Altcoins; Golden Goose or Black Swan?

Altcoins; Golden Goose or Black Swan?

Altcoins, or as they are more colorfully labeled by internet denizens — “shit coins,” are loosely defined as all coins that are not Bitcoin. Even giants such as Ethereum and Litecoin are still labeled as altcoins. Since Bitcoin was created in 2009 the list has grown as exponentially as the price of Bitcoin itself. The last estimate in August 2018 puts the number of altcoins somewhere above 1600. — Though those are only the ones listed on Coinmarketcap. In truth — there are tens of thousands!

All of them can’t survive. It’s simple statistics. Some will to be sure. But most won’t. Yet among all those black swans — there swim a few rare golden geese.

Finding the Golden Goose among the Black Swans

Altcoins; Golden Goose or Black Swan?

To Use or Not to Use

The survival of a coin depends primarily on one simple yet incredibly important thing: will people will use it? Bitcoin is being used. People pay with it, others store it like gold, and still, others are building fantastic new layers on top for even more use cases. Bitcoin is a golden goose.

Do you know what a black swan would be? It’d be a coin without a profound, truly needed use case. Take Dentacoin. It bills itself as “the bitcoin of the dental industry.” It’s currently ranked #211 on — which is quite the feat to achieve. Yet its only use case is ‘a payment system for dental work.’ Is a blockchain necessary, truly necessary to pay for filings and crowns — and nothing else outside the waiting room? Personally, I don’t think it is.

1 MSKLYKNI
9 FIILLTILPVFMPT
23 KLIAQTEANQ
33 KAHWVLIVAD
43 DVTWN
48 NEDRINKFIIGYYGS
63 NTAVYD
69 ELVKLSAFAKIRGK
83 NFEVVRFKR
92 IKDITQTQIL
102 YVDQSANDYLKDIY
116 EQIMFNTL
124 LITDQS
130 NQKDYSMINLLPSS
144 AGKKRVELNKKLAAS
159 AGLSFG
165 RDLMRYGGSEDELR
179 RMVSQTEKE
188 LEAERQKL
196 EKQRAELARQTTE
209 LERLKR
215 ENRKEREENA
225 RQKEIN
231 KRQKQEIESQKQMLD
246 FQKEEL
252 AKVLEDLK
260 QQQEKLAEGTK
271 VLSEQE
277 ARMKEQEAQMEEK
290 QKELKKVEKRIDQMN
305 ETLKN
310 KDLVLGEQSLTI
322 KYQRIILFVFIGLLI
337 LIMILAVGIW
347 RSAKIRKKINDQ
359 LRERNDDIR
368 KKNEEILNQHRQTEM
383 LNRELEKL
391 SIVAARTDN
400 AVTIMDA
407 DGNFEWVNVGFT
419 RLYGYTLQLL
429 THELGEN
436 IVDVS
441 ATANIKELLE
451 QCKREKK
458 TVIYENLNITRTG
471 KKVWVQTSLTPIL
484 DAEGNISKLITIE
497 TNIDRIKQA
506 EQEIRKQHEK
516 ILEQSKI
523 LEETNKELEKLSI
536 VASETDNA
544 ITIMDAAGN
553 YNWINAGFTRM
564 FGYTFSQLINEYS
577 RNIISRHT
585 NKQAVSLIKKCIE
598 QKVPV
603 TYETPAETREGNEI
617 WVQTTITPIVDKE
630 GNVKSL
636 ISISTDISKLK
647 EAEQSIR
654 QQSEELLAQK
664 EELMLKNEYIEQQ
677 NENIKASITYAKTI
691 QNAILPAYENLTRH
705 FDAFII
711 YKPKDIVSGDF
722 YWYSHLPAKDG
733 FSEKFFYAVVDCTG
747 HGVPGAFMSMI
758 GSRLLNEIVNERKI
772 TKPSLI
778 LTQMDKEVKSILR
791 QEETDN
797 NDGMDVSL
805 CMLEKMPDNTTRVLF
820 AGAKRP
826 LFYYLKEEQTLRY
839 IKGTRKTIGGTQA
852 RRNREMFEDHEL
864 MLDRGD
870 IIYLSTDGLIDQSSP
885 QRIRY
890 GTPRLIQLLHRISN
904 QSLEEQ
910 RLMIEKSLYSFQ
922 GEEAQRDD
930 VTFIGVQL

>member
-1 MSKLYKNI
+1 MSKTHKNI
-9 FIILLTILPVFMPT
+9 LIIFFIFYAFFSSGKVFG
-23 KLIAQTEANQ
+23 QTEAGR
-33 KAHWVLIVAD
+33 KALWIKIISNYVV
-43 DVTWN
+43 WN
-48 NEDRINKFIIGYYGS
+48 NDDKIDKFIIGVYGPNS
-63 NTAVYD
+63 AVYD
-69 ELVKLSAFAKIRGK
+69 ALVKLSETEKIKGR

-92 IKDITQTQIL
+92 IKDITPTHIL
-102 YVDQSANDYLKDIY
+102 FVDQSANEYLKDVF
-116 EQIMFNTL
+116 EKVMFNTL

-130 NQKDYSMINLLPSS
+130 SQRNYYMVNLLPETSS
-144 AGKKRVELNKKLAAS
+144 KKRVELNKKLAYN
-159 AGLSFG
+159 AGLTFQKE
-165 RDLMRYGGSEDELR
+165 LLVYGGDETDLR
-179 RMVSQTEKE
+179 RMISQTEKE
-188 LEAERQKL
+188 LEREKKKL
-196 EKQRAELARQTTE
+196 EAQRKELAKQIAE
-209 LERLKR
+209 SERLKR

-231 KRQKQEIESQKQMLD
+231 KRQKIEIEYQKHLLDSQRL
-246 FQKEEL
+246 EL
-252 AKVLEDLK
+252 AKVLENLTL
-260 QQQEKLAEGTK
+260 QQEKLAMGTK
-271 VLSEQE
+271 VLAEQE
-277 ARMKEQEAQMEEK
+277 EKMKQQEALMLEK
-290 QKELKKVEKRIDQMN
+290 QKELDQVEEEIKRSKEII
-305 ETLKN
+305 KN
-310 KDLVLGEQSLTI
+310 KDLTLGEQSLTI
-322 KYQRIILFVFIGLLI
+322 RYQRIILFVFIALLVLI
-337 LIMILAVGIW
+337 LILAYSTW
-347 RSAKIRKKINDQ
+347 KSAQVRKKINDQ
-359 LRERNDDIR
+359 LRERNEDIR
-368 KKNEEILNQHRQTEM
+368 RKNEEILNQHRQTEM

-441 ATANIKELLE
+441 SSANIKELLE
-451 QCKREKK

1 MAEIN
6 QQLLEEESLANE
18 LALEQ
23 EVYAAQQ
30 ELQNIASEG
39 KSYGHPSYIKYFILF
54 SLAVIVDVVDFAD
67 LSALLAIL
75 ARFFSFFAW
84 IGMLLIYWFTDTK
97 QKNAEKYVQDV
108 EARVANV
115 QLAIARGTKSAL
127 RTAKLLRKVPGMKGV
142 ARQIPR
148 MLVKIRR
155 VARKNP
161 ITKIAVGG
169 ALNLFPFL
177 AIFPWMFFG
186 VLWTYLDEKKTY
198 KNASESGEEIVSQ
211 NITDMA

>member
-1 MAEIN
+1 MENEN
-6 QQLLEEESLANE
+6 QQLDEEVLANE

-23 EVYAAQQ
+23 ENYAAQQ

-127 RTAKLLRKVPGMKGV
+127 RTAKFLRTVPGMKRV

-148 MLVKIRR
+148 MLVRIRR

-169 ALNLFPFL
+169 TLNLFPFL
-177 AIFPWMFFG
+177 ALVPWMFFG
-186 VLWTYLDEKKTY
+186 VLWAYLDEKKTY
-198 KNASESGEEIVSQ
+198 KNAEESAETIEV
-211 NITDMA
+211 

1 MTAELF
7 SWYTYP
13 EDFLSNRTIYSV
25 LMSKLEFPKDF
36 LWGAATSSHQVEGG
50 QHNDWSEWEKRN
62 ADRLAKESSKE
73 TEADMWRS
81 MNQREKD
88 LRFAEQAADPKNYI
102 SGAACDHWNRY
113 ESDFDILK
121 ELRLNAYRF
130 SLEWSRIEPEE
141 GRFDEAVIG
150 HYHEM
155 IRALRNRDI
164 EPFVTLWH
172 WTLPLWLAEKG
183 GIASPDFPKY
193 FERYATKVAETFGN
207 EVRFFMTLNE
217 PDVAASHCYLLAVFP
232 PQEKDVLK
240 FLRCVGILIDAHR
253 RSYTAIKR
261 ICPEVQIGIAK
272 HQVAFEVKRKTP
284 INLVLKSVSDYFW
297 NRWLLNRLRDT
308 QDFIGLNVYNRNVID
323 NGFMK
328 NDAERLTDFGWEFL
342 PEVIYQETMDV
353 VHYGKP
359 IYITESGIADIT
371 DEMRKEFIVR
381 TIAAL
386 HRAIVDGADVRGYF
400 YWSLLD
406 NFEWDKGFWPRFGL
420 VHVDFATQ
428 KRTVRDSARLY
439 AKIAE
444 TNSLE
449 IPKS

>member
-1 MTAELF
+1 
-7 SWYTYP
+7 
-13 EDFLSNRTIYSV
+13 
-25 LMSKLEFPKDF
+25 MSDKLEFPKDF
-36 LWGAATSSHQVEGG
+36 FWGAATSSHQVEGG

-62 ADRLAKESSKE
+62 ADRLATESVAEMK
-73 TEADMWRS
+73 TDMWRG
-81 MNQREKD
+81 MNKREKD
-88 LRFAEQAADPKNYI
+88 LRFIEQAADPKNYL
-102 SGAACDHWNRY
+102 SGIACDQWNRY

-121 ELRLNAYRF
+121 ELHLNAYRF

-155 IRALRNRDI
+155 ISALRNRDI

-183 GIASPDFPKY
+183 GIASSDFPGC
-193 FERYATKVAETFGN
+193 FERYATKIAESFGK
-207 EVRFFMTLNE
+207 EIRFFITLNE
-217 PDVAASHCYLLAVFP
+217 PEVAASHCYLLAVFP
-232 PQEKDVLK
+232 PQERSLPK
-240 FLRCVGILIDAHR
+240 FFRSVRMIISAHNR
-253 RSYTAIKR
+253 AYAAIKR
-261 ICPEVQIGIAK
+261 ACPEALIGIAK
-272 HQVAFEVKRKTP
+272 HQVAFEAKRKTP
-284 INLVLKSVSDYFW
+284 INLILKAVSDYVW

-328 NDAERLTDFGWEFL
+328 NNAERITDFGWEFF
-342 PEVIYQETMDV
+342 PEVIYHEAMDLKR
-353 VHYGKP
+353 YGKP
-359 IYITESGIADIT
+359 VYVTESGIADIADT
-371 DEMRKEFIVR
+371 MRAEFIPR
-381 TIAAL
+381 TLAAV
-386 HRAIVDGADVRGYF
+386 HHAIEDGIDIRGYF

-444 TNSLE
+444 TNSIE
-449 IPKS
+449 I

Hackable or Secure?

Hundreds of altcoins have been hacked. Users and investors have lost millions, tens of millions. A coin is not a golden goose if it can be repeatedly hacked and for large sums at that. This will continue. Where there is money — there are people trying to take it. Tether is a great example. A top 10 coin. Yet it was hacked for $31 million in November 2017.

A golden goose needs to be protected. You wouldn’t own a Lambo and leave it parked in a bad neighborhood, or worse — a grocery store parking lot full of carts! No, when looking for your golden goose, look for a dev team that protects it: a real cryptography expert on board or at least an advisor.


Signs of Exit Scams

Myriad altcoins have proven to be nothing more than dubious money grabs. Founders have performed Exit Scams — running off with funds, often from ICOs. The biggest example being Bitconnect. When the SEC hit them with “cease and desist” orders, their coin plummeted from $400 to $10. Ouch.

Knowing the team, finding them on Linkedin, checking to see if they’ve worked on previous projects — all these checks and more can help ensure the team is legitimate. Plus listening to the community — which was in an uproar over Bitconnect far before their Ponzi scheme burned to the ground.

Flying on your Golden Goose

The worst feeling in the world is logging into your favorite exchange only to find out they will be delisted a coin you own — doubly worse if you’re a bag holder (if you own a whole bag of a certain altcoin). The stress starts building: value plummeting, limited time to get your coin out to a wallet or different exchange, and the uncertain future of whether or not you’ll ever get what you paid for.

Not all altcoins will die. But a lot of them will. Only the coins with true use cases, solid hack prevention, and founders who truly care will lay the golden eggs of 1000% gains.
You have to care about which coins you want to hold. Not knowing your investments well enough is one of the 25 mistakes cryptocurrency investors make according to CryptoManiaks. But remember, if you don’t own your private keys — you don’t own your coins. Make sure your goose is in your pen and not someone else’s.